Silvio made me uncomfortable in parts (specifically with his brother and the Russians), and I wasn’t completely convinced that he’s not a sociopath. He certainly has no boundaries, sexually or otherwise. But by the end I started to see him as more human too.

    I love Aleksandr’s voice and his characterization. He can write gut-wrenching violence in one paragraph and tender the next.

  4. Isobel Carr
    May 25, 2012 @ 16:13:30

    @Sunita: Oh, good! I just kept reading it and getting more and more puzzled, LOL!

  5. Merrian
    May 25, 2012 @ 19:38:27

    I loved this series of linked short stories. I think the structure sets us up because we are only seeing the characters at certain points of their journey, not with them every step of the way which is how a series unfolds. This means as readers, we are expected to take somethings as given. I wonder if this works to make us more at ease with Silvio’s character with his sociopathic tendencies because we have to take him as he is? I thought the people and their relationships were all true to their own understanding of their worlds and their own internal logics and that this consistency carried them through the story arc and is a wonderful strength in the writing. It is often something that other authors fail at.

    You have put your finger on my one discomfort – Stefano’s unilateral decision-making which has implications for the ending of the story – you can’t take the Boss out of the Boss?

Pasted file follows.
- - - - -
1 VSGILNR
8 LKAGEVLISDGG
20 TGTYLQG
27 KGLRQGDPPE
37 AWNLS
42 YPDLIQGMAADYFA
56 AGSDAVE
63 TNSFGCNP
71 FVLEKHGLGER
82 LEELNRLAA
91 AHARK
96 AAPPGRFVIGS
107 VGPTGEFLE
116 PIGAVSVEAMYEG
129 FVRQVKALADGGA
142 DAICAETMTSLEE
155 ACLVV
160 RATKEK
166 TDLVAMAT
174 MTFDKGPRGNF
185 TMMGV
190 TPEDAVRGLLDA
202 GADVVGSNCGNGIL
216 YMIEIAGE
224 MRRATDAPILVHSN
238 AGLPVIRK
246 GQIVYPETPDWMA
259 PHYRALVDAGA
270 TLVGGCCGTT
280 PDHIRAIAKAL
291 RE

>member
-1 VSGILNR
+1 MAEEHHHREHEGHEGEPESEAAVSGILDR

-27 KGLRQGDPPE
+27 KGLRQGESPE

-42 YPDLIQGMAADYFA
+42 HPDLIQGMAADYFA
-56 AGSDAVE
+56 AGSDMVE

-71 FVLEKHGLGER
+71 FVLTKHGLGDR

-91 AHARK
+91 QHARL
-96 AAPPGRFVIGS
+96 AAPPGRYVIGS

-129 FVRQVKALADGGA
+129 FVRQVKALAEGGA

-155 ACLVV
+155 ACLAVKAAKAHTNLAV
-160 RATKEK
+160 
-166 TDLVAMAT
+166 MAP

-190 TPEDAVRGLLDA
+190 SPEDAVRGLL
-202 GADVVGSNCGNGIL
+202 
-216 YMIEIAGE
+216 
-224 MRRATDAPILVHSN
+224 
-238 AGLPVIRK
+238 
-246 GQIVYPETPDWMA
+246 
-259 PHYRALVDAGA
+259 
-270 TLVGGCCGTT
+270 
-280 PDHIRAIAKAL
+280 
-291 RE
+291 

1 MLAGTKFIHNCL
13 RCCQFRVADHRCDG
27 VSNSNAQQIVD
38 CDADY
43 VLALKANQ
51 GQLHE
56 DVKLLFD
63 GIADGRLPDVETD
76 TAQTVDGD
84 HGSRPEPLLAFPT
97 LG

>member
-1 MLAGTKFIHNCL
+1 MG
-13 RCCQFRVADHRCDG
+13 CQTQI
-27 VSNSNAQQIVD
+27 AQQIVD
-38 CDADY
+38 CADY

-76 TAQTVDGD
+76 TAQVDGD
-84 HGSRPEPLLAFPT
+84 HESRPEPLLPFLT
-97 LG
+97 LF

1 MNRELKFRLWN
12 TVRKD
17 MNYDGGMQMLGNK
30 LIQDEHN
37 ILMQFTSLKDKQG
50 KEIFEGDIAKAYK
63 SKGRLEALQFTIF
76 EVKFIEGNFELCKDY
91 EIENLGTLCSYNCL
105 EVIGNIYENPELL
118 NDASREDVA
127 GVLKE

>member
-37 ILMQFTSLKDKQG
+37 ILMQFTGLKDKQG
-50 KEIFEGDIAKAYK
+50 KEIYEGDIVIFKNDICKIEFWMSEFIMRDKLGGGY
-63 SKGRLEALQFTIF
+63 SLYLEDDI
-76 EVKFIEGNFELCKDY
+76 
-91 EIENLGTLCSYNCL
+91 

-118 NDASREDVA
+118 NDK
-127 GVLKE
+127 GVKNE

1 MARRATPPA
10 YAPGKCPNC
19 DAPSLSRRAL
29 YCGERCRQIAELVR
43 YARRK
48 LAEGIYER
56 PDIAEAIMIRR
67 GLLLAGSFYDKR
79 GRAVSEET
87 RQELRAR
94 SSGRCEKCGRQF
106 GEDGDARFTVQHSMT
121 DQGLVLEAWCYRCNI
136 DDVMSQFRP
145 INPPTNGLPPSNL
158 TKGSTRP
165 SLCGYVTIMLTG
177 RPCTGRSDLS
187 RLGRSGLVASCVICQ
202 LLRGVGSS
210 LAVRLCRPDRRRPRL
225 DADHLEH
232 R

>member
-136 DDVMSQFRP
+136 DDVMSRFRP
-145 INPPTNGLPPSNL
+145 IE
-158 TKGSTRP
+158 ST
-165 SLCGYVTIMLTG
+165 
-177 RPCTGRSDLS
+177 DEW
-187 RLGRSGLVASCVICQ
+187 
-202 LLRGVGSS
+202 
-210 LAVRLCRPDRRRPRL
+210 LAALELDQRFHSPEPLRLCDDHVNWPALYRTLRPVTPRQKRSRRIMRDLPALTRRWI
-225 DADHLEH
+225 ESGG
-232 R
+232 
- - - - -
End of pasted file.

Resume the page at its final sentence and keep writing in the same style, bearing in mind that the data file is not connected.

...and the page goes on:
I loved these stories and my own rating matches yours Sunita.

  6. Sunita
    May 25, 2012 @ 21:20:35

    @Jenny Lyn: @Merrian: It’s interesting how Silvio is the more immediately compelling character, but Stefano is the one who really grows and changes over the course of the five volumes.

    I thought about Volume 5 a lot, and it’s difficult to see how it could have been done differently without substantially changing the structure of the installment and/or adding another volume. Maybe it’s just that I wanted the denouement and conclusion to be longer and more drawn out. I think the storyline is really clever, I just had to suspend more disbelief. Which sounds silly when you think about the OTT aspects of some of the parts that came before!

    It says something about how compelling the whole series is that it’s only at the end that I start to complain about realism.

  7. Susan
    May 25, 2012 @ 22:33:56

    Thanks for the series wrap-up. I have vol I in my queue–looks as if I’ll need to move it up. (I read AV’s Country Mouse just last night.)

  8. REVIEW: Never A Hero by Marie Sexton
    Jun 08, 2013 @ 11:02:05

    […] seemed like a great way to reacquaint myself with the Riptide list. I’d really enjoyed the Dark Soul series, and while the Tucker Springs books are very different, they are squarely within my preferred m/m […]